behind the scenes at Cafe Lift
I wasn’t exactly sure that I wanted to write a post about the final cost of the party. Somehow, after talking about everything else though, it seems necessary. All anybody knows right now is that I completed rented out a venue, had a DJ, provided a full meal, and a completely unlimited bar in the city of Philadelphia. And no, I don’t have a rich aunt or uncle hiding somewhere in the world. So here’s how it went down.
I decided at the beginning that I wasn’t going to be able to fund the entire event by myself. For the size of the event and the fanciness of the event that I wanted to throw, it just wasn’t going to be possible. Every time I tell my mother that I’m going to make people pay to come to my birthday party she asks me if this is normal. And every time I tell her, no, it’s not normal, but somehow I manage to be (insert word of choice) here to pull it off. $25 was the maximum amount I felt comfortable asking for per person. I thought about $20, but I knew that it wasn’t going to be enough to cover the bill. It also worked out pretty nicely that it was my 25th birthday party on the 25th day of the month and people needed to pay $25. (Maybe that means I’m allowed to ask for $30 on my 30th birthday.)
There was a room fee at Cafe Lift. Then, on top of that, I was paying for food. We actually talked our way through the menu multiple times before we came up with an option that made me comfortable. I originally said that I wanted french toast on the menu as one of my three items. Well, here’s the thing, the regular french toast costs a little bit more during the winter because fruit is out of season, which left me with the cannoli french toast, which is still a little bit expensive in itself. When I asked the owner to lower the price, he responded by telling me that if I wanted the price to go any lower the best option would probably be to make the cupcakes myself, which would cut off about $2/person.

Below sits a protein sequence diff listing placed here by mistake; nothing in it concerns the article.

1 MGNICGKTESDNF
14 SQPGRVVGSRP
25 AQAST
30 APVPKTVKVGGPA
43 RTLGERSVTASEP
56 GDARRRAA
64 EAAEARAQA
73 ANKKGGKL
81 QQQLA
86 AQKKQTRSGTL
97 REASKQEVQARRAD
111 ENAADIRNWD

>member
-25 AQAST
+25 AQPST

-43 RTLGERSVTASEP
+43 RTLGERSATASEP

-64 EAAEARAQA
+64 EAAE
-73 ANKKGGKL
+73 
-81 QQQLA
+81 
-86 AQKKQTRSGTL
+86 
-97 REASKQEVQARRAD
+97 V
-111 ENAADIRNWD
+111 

So, I thought about it. I started to price it out. The cost of all of the cake mixes (I’m sorry, you thought I was going to make homemade cupcakes for 70 people when I work out of state, that’s just silly), the eggs, oil, wrappers, the frosting (ditto cake mixes reasoning), additional carrying cases, and time it was going to take me – I very quickly determined that the better option was going to be to have them make the cupcakes instead. So I went back to the menu. The canoli french toast was $9.50/person. No wonder my cost was so high! So I asked him if I could change out the french toast for the fritatta (only $8/person) and I was able to lower the price to a number that I felt comfortable with.
I lucked out with the DJ situation. My friend Johanna’s dad happens to be a DJ. He actually DJ-ed my 21st birthday party. And actually, every time that he has seen me since that party he has asked when the next one was going to be. And actually, every time I said thank you to him, I believe the response was something along the lines of, “my wife and I just enjoy a good party.” So they’re pretty much just awesome. They also drove almost two hours in a snowstorm to do this. They’re wonderful.
The alcohol, as you may have seen in the post about the alcohol, was going to cost approximately $700. Admittedly, I spent money at the store for myself that day too, so I actually somehow managed a $750 charge on my credit card. I had accepted that, and I realized that it was significantly cheaper than I was going to get at any non-BYOB restaurant. AND I was able to return $160 worth, so the alcohol actually only came out to $540, or $7.70 per person.
Overall, the total cost came to about $40 per head or $2800, which when all was said and done, wasn’t bad at all, especially because I only had to pay $1100 out of pocket. So it counts as a mini vacation with all of my favorite people. Not only that, but I got a bunch of awesome homemade cards (which I’ve been told people are already waiting for the blog posts on), a lot of great memories, and a lot of friends and family that traveled pretty far to get there.
Here are some tips that I have for anybody looking to keep their costs down:
- Decide at the beginning how much money you’re willing to spend.
- Do your research on venues ahead of time.
- Send out paper-items electronically or print them yourself.
- See if you can substitute individual items to make the cost cheaper (a different kind of wine, or a cheaper menu item).
- Look to friends and family for assistance when possible.
- Consider serving food in a buffet instead of sit-down (like this was).
- Remember you can always return things you don’t use.
- HOWEVER, consider how much your time is worth (for me, not making cupcakes was worth the extra cost).
Phew. That was quite the saga, thank you to everybody who read along. Does anybody else have any cost-saving tips that I can use for next time around?